No “manipulation” in Kenya election – Audit

The French biometrics firm that supplied the system used to tally votes in Kenya’s cancelled presidential poll, has done an audit of the electronic system and showed that there was no manipulation of data, AFP reports.

The opposition leader, Raila Odinga has accused the company, OT-Morpho, of being complicit in the alleged rigging of the election, which was declared null and void by the country’s Supreme Court.

The report:

  • While the court has yet to deliver its final judgement detailing what went wrong, OT-Morpho said an “in-depth audit” of the system showed the opposition’s claims about hacking to be untrue.
  • The company’s chief operating officer, Frederic Beylier said that the audit, undertaken with help from external experts from security software companies, had shown the system “in no way suffered manipulation of data, attacks, attempts to penetrate the system or anything of that kind.”
  • OT-Morpho supplied the 45,000 tablets used to identify voters biometrically and an associated system used to transmit the results of votes counted by electoral officials as well as a photograph of the paper form 34A on which votes were tallied.
  • Delays in the scanning of these forms — which OT-Morpho put down to lack of 3G coverage in some parts of Kenya — were among the problems raised by the opposition.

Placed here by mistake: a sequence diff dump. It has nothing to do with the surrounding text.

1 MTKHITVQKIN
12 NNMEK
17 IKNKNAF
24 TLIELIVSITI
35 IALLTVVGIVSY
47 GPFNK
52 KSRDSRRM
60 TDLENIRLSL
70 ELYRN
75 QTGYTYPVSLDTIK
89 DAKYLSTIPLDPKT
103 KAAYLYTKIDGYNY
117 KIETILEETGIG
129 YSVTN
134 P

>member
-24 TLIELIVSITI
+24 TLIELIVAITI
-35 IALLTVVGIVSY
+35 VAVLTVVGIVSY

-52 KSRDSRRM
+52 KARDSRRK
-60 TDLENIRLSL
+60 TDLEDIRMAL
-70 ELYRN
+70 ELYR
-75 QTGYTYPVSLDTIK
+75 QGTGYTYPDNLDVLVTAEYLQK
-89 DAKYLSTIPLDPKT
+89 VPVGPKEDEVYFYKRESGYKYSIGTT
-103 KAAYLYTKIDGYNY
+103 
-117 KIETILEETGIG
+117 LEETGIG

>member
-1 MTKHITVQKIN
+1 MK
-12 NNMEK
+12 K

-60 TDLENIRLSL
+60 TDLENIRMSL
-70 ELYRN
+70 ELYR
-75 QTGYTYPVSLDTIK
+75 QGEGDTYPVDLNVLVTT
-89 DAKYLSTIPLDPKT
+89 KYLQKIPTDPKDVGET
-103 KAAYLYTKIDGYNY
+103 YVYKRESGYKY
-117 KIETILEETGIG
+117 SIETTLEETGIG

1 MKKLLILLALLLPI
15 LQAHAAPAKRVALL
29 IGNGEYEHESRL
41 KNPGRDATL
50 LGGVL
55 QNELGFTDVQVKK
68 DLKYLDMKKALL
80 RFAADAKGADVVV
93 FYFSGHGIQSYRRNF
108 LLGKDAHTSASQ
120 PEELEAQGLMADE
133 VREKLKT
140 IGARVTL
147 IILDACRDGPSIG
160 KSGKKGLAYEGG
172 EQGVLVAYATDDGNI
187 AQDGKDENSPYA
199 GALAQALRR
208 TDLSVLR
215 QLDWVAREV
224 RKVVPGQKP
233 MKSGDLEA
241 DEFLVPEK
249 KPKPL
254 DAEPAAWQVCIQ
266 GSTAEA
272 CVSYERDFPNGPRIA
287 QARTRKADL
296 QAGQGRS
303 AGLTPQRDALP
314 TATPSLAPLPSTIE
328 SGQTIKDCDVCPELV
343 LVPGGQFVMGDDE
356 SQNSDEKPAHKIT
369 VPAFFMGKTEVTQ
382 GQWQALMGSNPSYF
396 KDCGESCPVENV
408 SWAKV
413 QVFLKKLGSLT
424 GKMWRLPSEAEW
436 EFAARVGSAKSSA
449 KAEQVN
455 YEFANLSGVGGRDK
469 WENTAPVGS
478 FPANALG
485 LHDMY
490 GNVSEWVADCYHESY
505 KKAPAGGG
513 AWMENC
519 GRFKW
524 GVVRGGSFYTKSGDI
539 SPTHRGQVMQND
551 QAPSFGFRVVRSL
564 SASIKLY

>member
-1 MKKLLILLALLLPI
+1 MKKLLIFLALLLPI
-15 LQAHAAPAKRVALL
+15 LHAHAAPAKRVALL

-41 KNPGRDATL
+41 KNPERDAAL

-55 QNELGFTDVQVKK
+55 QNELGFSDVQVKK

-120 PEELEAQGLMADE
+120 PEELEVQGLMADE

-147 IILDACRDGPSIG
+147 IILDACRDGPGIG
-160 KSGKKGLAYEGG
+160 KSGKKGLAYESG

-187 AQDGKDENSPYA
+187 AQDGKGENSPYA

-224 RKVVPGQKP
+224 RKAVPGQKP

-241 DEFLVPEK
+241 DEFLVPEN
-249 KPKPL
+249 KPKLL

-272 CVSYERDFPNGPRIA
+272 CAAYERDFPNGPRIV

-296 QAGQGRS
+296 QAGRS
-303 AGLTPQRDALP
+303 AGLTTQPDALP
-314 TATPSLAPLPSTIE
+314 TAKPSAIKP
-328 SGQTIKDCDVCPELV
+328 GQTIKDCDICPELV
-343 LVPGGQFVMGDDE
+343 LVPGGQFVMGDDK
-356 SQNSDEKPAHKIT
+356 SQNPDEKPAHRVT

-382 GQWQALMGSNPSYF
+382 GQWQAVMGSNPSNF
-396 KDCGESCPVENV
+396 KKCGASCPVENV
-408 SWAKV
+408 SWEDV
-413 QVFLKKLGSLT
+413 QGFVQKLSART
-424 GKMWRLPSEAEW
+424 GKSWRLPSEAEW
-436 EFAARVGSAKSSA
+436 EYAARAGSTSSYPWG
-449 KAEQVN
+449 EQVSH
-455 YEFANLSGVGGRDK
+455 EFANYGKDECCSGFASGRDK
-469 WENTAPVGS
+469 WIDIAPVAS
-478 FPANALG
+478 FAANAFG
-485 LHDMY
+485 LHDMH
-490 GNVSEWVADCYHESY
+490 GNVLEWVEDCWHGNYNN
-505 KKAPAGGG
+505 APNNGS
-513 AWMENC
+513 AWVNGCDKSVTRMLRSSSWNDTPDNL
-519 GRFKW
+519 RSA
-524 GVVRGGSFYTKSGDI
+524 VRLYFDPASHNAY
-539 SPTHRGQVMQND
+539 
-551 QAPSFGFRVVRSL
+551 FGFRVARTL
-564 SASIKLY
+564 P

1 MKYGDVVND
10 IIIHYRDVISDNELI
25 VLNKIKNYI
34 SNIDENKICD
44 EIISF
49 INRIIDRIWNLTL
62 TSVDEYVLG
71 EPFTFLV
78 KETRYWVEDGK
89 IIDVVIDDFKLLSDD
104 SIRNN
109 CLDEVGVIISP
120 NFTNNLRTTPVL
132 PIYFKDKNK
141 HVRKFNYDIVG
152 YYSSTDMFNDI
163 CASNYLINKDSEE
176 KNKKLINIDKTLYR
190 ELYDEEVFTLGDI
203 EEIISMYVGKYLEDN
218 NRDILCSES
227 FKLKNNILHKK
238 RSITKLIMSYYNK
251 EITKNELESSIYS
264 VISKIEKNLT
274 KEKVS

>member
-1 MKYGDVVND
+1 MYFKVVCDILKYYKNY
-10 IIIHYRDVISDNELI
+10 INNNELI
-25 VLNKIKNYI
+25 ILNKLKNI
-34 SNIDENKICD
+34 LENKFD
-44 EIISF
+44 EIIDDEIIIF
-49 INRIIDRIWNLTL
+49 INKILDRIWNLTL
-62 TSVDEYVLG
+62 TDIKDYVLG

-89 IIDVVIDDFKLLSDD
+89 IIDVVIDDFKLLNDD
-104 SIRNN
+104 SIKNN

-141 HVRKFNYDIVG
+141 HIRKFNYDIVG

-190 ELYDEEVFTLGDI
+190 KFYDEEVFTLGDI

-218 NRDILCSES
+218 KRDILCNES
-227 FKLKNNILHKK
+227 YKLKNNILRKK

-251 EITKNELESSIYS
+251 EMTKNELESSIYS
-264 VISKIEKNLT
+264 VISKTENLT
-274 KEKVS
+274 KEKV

• The opposition had also claimed an algorithm was introduced into the system to manipulate the results as they streamed in.
  • “We obviously checked if there could have been questionable manipulations by any authorised or unauthorised persons and can confirm there was no manipulation of data that could raise questions,” said Mr Beylier.
  • The company said it had transmitted all its logs to the Independent Electoral and Boundaries Commission and was willing to participate in another external audit under the IEBC’s authority.
  • Beylier slammed a campaign of threats and intimidation against the company and its employees, insisting it had carried out its job in “complete political neutrality”.
  • “Some people are trying to make us the scapegoat of the political situation in Kenya and we don’t intend to play that role,” he said.
  • He referred questions on whether the company’s systems would be used in fresh elections planned for October 17 to the IEBC.

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